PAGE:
A newly approved drug to slow the progression of Alzheimer’s disease is drawing criticism for it’s $56,000 price tag, especially given its lack of proven effectiveness. Aduhelm stirred controversy when the Food and Drug Administration’s own expert advisory panel was nearly unanimous in opposing the drug’s approval due to mixed results in studies of effectiveness.
Now Medicare has launched a formal process to determine whether Aduhelm will be covered, after a widespread uproar spurred a Congressional investigation. The final decision isn’t expected until next spring, although an initial ruling could come around January. Medicare’s coverage process came on the same day that two House committees asked drug maker Biogen to turn over documents on how the drug was developed and priced, and on its dealings with government officials at the US Food and Drug Administration.
Patients and their families want to know if the medication will help slow the progression of cognitive decline, especially in view of the serious side effects it can cause, but doctors have no definitive answer yet. The rate and progression of cognitive decline varies widely among people who have started experiencing memory and thinking problems. Thus, it is difficult to quantify how much of a difference the drug would make for a given patient.
Senior advocates are concerned that all of Medicare’s 60 million beneficiaries will likely see their premiums for Medicare Part B, and Medigap supplements, rise significantly to cover this one new medication. Because the drug is administered in a physician’s office, it would be covered under Medicare Part B, not part D plans which pay for drugs purchased from pharmacies. Medicare typically reimburses doctors 103% of the list price of drugs administered in their office.
The non - partisan Kaiser Family Foundation estimated that, if 500,000 of the roughly 6 million Americans with Alzheimer’s are prescribed Aduhelm, total Medicare spending on this one drug, for one year, would be nearly $29 billion. This would far exceed the spending on any other drug covered by Medicare Part B, or Part D, in 2019. Medicare spending for all Part B drugs was $37 billion in 2019. What’s more the estimated $29 billion does not include the cost of any associated care. The drug can cause some people temporary brain swelling or small bleeding spots on the brain and requires pricey magnetic resonance imaging (MRI) scans to monitor treatment.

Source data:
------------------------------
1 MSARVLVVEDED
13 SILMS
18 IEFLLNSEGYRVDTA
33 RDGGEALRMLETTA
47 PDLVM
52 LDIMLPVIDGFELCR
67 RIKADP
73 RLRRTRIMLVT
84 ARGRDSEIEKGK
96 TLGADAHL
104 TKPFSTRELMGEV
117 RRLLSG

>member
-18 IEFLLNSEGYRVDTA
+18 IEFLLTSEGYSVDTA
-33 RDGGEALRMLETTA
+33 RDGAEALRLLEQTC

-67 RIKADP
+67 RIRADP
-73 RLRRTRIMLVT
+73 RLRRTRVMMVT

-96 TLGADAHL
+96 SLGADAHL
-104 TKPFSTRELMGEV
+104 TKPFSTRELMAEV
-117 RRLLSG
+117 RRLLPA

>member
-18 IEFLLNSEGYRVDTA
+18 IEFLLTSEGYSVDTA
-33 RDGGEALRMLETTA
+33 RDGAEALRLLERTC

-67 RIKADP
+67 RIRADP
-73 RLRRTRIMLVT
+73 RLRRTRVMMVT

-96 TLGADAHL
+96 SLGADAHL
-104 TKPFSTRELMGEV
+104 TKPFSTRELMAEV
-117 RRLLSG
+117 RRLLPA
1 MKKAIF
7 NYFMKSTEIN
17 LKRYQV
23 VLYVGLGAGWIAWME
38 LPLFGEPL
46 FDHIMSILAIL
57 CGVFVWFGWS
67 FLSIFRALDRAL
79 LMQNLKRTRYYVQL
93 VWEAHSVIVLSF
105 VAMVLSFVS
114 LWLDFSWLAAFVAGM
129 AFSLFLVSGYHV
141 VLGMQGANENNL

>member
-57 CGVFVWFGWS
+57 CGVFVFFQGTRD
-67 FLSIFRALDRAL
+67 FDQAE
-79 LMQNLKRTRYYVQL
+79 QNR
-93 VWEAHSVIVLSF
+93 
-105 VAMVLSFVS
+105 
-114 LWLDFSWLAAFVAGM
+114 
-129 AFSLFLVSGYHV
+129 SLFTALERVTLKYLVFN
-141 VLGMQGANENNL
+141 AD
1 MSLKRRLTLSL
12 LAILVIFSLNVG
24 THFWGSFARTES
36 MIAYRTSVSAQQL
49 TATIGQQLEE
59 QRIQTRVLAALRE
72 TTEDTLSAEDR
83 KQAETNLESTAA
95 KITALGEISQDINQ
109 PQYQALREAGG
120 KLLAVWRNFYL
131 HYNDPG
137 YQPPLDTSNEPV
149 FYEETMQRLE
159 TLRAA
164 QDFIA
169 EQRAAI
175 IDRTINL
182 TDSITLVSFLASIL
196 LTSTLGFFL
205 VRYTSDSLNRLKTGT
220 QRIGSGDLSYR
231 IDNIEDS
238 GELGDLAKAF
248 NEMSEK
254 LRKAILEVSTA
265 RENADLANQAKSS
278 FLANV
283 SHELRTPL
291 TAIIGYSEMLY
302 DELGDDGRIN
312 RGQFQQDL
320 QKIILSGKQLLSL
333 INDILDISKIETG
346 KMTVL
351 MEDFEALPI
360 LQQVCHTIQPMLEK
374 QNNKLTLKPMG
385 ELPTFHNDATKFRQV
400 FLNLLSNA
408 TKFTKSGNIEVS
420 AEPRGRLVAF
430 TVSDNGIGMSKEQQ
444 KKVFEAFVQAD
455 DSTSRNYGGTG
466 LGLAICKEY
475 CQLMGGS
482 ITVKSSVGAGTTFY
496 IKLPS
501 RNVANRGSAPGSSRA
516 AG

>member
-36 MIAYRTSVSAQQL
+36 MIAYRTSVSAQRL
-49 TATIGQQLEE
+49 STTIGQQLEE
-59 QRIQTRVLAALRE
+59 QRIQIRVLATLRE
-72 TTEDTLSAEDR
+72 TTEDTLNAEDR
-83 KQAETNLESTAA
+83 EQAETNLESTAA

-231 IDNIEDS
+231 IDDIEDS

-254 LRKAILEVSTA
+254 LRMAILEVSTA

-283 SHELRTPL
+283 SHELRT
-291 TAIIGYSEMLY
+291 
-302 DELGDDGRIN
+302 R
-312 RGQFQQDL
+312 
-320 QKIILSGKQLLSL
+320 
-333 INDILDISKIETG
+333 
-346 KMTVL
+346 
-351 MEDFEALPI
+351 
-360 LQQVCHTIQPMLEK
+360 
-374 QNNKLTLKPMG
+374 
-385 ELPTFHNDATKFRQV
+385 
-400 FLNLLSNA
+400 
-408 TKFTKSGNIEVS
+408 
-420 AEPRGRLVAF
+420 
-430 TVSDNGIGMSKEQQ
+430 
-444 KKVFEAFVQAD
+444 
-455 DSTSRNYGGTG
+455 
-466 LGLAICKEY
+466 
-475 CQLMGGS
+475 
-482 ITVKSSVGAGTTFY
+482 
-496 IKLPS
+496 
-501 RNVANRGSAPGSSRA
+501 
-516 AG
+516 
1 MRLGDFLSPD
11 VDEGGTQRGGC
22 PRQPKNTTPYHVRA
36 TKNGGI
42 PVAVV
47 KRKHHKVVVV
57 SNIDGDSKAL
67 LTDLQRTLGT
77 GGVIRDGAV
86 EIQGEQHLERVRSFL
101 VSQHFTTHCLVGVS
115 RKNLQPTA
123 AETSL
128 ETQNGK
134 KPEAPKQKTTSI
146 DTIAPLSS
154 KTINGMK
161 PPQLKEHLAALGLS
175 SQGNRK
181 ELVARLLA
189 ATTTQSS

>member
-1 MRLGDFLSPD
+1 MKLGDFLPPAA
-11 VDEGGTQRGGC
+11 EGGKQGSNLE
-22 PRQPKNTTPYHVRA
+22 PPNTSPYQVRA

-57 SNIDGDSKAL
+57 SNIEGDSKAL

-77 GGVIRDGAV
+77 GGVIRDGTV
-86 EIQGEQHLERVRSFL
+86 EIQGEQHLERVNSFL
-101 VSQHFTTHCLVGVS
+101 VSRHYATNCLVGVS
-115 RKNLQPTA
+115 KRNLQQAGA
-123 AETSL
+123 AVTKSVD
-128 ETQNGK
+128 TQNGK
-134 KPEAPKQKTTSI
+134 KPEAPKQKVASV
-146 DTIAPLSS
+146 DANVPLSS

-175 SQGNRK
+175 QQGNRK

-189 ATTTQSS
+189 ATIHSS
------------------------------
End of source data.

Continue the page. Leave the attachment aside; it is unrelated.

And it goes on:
Many enrollees in traditional Medicare have purchased a supplemental Medigap policy that covers the out - of - pocket expenses of Part B. Premiums for those policies could also rise as insurers anticipate higher outlays for costs associated with Aduhelm. On the other hand, out - of - pocket costs would be the big cost issue for enrollees in Medicare Advantage plans. According to experts at Kaiser Family Foundation, 500 thousand patients taking Aduhelm could add about $8 per month to the Medicare Part B premium, which in 2021 is $148.50 for most beneficiaries, to as much as $505 a month for higher income beneficiaries who pay a surtax on their premium.
When the Centers for Medicare and Medicaid Services establish the Part B premium for 2022, they could potentially factor in the expected costs for Aduhelm. Part B premiums were already on track to be higher. The Medicare Trustees recently estimated that Part B premiums would increase to $158.50 in 2022.
Source: “New Alzheimer’s Drug Clouds Outlook For Medicare Premiums Next Year,” Mark Miller, Reuters, July 12, 2021. “How Everyone On Medicare Could End Up Paying For The Pricey New Alzheimer’s Drug,” July 10, 2021. “Medicare Evaluating Coverage for $56,000 Alzheimer’s Drug,” Ricardo Alonso Zaldivar, Matthew Perrone, The Associated Press, July 13, 2021.